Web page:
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January 21, 2013 at 5:45 pm #48456watchdoggParticipant
The videos I have gotten from Bob has really jump started my passion for learning. Now that I am in the business I want to know more. The only problem is my money is short.
I’m looking at a quartz class at NAWCC for 4 days and $500 , or the AWCI class for 5 days at a little over $1000 (seems to cover more) .
I guess my question is, has anyone ever taken a class from eighter one and could you tell me if one is any better then the other,OR does anyone have any other ideals where I could get this education?
Thankd you, Phil (watchdogg)January 22, 2013 at 9:19 am #52634david pierceParticipant
H.B. Fried wrote a book on this subject and I bought a copy off of Ebay. It was a lot less expensive than the price you were quoted for the course. The Bulova Accuratron watches can be repaired if you have special Accuratron tools and parts. Quartz movements are so inexpensive there would be no point in repairing them anyway.
davidJanuary 22, 2013 at 9:47 am #52635aruthaParticipant
As David states, in most cases you just put another quartz movement in but I know some of these watches are almost a cross between quartz and mechanical. I would seriously consider a book if you dont already have one before paying so much money for a course. Some of the early quartz watches are becoming quite collectable and I think in the future there could be some profit to be made from learning about them. I imagine the course would teach how to test for faulty components and how to replace them including the quartz crystals themselves. I dont honestly know how much work there is currently for quartz watch repair, it could be worth investigating!
Paul.January 22, 2013 at 12:38 pm #52636watchdoggParticipant
Thank you Paul and David.
I work as a bench jeweler in a jewelry store 3 days a week and a watch repair shop 3 days a week. I’ve been offered the oppertunity to make a little extra if I’m good with both quartz and the automatic wrist watches. But my money is so tight I’m stressing as to where to go for this education . I tend to do better after I read the book then have someone show me in front of me hands on..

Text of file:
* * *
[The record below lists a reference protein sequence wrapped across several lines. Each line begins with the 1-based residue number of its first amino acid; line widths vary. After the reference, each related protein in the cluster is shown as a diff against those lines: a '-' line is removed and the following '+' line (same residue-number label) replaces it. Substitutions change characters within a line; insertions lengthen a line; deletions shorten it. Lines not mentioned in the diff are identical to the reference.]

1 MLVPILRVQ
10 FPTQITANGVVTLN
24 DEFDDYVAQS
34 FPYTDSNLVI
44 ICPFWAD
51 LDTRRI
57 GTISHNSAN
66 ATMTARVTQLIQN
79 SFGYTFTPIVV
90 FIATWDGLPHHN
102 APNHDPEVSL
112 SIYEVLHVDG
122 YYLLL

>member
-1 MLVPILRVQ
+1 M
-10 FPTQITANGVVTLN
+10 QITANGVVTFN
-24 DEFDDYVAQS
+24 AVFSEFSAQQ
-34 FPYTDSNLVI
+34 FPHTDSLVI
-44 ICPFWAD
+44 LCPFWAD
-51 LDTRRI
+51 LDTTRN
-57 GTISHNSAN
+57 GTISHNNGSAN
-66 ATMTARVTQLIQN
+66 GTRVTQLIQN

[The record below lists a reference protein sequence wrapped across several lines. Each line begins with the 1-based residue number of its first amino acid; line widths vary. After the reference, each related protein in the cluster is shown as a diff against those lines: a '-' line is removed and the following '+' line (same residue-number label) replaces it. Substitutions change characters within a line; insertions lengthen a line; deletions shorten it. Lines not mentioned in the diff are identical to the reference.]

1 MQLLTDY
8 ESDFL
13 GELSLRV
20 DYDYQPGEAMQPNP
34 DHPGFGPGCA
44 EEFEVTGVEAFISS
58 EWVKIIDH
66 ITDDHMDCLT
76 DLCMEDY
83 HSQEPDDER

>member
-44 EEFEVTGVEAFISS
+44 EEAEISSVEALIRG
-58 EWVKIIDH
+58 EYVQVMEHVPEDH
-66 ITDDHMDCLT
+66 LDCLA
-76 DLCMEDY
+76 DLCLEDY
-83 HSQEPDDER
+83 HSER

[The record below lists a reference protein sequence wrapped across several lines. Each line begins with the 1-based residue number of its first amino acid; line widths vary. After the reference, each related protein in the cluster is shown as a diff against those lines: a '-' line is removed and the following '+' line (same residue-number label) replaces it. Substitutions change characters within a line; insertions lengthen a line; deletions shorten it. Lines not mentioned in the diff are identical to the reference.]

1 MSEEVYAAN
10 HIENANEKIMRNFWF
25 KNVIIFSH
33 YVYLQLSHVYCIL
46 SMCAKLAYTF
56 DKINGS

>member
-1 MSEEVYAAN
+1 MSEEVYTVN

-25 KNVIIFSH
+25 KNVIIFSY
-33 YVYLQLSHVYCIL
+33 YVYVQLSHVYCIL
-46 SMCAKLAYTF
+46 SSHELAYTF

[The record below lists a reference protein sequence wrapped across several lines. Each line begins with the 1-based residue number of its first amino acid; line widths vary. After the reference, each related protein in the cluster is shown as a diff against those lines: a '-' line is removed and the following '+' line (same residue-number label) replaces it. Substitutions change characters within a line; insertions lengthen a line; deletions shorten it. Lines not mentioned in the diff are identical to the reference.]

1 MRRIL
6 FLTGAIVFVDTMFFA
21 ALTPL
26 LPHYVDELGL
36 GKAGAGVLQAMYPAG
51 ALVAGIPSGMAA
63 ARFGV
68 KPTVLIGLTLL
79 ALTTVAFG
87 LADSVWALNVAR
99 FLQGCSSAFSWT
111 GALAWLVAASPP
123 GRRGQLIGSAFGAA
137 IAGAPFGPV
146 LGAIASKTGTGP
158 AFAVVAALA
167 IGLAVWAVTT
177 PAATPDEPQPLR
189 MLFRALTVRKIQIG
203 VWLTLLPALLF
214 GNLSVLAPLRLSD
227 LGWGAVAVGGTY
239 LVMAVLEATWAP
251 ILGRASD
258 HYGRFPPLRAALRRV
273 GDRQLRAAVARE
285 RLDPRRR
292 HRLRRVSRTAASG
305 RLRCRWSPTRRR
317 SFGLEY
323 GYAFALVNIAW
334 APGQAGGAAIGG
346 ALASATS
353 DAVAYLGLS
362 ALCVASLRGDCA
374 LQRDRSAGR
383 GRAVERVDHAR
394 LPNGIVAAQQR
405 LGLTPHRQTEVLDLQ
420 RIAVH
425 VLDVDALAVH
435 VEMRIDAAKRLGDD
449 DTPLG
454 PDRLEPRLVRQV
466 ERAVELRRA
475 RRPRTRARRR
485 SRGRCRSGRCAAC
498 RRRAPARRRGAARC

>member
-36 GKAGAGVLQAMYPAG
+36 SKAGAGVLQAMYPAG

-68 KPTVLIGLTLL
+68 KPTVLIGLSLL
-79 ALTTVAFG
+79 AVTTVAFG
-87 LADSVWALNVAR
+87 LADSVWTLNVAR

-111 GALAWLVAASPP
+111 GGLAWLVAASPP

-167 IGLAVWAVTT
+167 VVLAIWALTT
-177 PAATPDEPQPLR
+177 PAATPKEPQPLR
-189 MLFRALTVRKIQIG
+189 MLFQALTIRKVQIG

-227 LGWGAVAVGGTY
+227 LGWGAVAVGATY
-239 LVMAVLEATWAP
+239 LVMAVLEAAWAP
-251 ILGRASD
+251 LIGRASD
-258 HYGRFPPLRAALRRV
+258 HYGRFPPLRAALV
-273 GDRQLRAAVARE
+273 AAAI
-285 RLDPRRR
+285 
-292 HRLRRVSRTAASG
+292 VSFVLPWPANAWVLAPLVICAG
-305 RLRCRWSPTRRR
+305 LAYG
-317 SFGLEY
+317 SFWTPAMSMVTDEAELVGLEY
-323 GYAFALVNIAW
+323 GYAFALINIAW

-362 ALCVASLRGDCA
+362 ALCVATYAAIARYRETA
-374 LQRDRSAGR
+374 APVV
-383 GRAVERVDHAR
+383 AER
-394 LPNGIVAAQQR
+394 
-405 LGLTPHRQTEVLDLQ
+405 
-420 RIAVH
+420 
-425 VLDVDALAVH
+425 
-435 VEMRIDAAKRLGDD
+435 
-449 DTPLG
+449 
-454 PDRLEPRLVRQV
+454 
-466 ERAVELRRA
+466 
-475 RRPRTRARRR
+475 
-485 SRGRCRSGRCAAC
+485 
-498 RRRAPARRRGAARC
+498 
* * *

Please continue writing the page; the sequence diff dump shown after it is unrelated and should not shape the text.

Anyway, the dilemma goes on
WatchdoggJanuary 22, 2013 at 10:41 pm #52637david pierceParticipant
A few years ago I purchased a watch repair course called WATCH REPAIR IN A BOX that covered the repair of battery and capacitor powered watches. I do not know if the course is still available or not but when I bought it the cost was around $10.00. The course was put together by a working watch repair techhician and did a good job showing how to repair electronic watches. Understanding how these devices work requires a knowledge of basic electronics, switching circuits, flip flops, bit level software development, and shift registers and is beyond the academic realm of watch repair. Repairing them however does not require a knowledge of how they work. First of all, if you take an oscilloscope and trace the timing signal from the crystal down through the circuitry and find out where it stops, so what. There is nothing you can do to fix it and will have to replace the entire movement anyway. So the repair process boils down to this: 1). Check the power source by replacing with a battery or capacitor known to be good. 2). If it still does not run, replace the entire movement. There may be a rare occasion when a high end Seiko comes in and it might be worth while to replace the crystal but most of the common movements are so inexpensive it is cost prohibitive to do this. There are only a small number of companies that manufacture these movements: ELEMEX, ETA, FE (French Ebauche), HARLEY RONDA, HATTORI, and ISA. Check out some of the suppliers to get a feel for the cost of these movements: Jules Borel, Esslinger, Cas-Ker, Frei and Borel. Get some old movements that do not work and practice putting new movements into the cases. If the watches were sent to a factory service center for repair that is all they would do.
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